Rikus Grobler | Feb 8, 2018 | 0
Branding for the environment 3: governance aspects
How does the environment affect brands and their operational environments? This is the second of a series of columns first published in 2007 looking at the issues. Little has changed since then.
The previous columns looked at the circumstances and knowledge surrounding climate change, and how this new phenomenon impacts aspects of consumer branding. To recap, climate change is having severe impacts on most facets of life, consumers are developing varying degrees of awareness and preference for environmentally sound brands but price premiums and resource scarcity complicate the process.
In the previous column, I noted several legislative aspects that have impact on environmental branding. As much as environmental brands will be driven by consumer demand, they will also be shaped from the top down in legislative processes and regulation.
The regulatory aspects come with implicit costs. These costs are in the form of increased costs directly assigned to consumers, and costs to the company that are indirectly passed on to the consumer. These costs can be in the form of operational costs or penalties and levies.
The cost that is passed directly on to the consumer will generally take the form of the cost assigned to usage. A number of countries have environmental and recycling regulations in place. For instance, in Germany, taxes are assigned to aerosols and, in Switzerland, fines are levied if the consumer does not separate the label from the bottle and dispose of the paper and the bottle in separate rubbish bags.
In other words, the consumer will pay through increased effort in using and disposing of the product and this should be taken into account in product design and manufacturing. Once again this is a cost to the consumer. However, if the product is designed well, the consumer may accept the premium to offset the value of his or her time and effort.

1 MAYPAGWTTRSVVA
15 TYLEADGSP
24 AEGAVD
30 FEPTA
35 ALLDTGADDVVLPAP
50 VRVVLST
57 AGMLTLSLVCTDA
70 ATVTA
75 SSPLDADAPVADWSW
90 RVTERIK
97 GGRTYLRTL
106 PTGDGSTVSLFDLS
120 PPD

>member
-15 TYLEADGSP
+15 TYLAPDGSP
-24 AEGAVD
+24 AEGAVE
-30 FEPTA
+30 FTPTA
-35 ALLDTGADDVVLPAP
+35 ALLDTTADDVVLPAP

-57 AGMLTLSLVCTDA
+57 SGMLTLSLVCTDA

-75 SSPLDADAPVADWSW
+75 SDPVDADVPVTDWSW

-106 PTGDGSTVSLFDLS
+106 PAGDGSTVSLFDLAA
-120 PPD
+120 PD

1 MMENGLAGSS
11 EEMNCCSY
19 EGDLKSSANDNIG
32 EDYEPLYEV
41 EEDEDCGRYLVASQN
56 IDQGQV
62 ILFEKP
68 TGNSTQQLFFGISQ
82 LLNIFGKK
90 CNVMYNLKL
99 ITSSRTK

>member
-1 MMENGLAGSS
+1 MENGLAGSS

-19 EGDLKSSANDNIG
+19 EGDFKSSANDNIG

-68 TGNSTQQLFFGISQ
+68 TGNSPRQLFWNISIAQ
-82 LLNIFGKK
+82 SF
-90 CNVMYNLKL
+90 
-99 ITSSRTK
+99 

The cost to the company will be in the form of levies and fines, for instance the levies on emissions in the manufacturing process, or fines for non-compliance with regulations on emissions. As an example of control of pollution, consider legislation implemented in the UK, which requires the IT industry to recycle a considerable percentage of used computers and their components. Fines need little explanation.
The implication of this is that technology and processes for mitigation of environmental damage will become necessary items in the accounting of the organisation.
The two aspects that become critical in the equation are the mitigation of cost to the consumer and mitigation within the regulatory environment.
Product design will have to take into account not only the consumer’s needs in terms of ease of use, but also the consumer’s wants. In this way the premium will be justified. The costs of the regulatory environment can also be mitigated to a degree however.
Two of the more interesting aspects of brand equity are the facts that a high degree of equity improves the ability of the brand to attract investment, as well as the ability to smooth the way within the legislative landscape.
By developing a meaningful environmental positioning that entails clear communication on environmental aspects, (not ‘greenwashing’) brand equity can grow. The ability to measure the benefit will depend, however, on the sophistication of the accounting.
From a communication point of view, consumer communication needs to make clear reference to correct usage and benefits. If specific disposal processes or even outlets are available, these should be clearly stated. Attention to these aspects should work towards justifying the premium.
From the regulatory point of view, the environmental approach and mitigation of damage should parallel or be incorporated into reporting on governance. A number of organisations routinely state environmental factors in annual reporting, and this is also in line with the King Report. This will also allay potential pressure from environmental groups.
However, no organisational process operates in isolation and there is always the requirement for outsourcing. The next column will take a look at aligning elements of the supply chain.